by Pam Martens and Russ Martens, Wall Street On Parade:
The problem with stereotyping Republicans is that when they are screaming from the rooftops about a legitimate fraud, Democrats don’t believe them — even when the evidence is overpowering that they are right.
For years now, Republicans have been screaming that the Dodd-Frank Wall Street Reform and Consumer Protection Act that was signed into law in 2010 by President Obama is a fraud on the public.
Few have examined Dodd-Frank’s failed promises as carefully as Wall Street On Parade. The legislation promised to rein in derivatives – it didn’t. It promised to end the future need for taxpayer bailouts of too-big-to-fail banks. It didn’t. It promised to institute the Volcker Rule to prevent banks from gambling with insured deposits. It didn’t. It promised to reform the practices of the ratings agencies that played a pivotal role in the 2008 collapse. It didn’t.
Dodd-Frank did two great things: it created the Consumer Financial Protection Bureau (CFPB) which has played a major role in exposing and disciplining companies that abuse consumers in areas like credit cards, auto loans, student loans, and mortgages. Dodd-Frank also created the Office of Financial Research in the U.S. Treasury Department – which has been sending out regular warnings that Wall Street is still a dangerous, toxic brew of interconnectedness while putting a bright light on how the Fed is mismanaging its stress tests of the mega Wall Street banks.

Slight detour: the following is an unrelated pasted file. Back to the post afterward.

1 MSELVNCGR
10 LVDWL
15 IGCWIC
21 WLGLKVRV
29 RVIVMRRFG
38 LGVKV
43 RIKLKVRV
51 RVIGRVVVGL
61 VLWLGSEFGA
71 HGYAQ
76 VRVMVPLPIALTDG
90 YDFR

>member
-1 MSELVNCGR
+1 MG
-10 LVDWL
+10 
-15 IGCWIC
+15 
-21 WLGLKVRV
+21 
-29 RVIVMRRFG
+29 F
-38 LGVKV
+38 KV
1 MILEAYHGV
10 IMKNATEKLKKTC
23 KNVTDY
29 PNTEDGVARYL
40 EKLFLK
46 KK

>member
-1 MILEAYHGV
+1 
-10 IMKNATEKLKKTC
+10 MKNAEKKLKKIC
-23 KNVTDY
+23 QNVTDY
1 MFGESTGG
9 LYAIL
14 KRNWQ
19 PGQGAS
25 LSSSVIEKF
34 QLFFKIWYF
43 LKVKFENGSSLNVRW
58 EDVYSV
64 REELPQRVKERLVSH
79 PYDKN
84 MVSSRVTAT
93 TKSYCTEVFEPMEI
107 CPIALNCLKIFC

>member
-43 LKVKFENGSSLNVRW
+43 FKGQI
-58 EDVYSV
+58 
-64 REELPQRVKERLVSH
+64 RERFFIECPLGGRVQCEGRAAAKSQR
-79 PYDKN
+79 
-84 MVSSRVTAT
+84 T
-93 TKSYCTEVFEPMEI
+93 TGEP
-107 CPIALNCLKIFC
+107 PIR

But these two agencies which are valiantly working in the public interest are no match for how Wall Street has been allowed by the Obama administration to game the designed-to-be-gamed provisions of Dodd-Frank.
Take this morning’s news from Bloomberg News. The so-called Volcker Rule provisions of Dodd-Frank that barred the Wall Street banks holding insured deposits from owning private-equity funds (where they could inflate asset values with little push-back) and hedge funds (where they could dump or hide their own losses) have been repeatedly pushed forward and now are not set to go into effect until July of next year – an outrageous seven years after Dodd-Frank was signed into law.
Please follow SGT Report on Twitter & help share the message.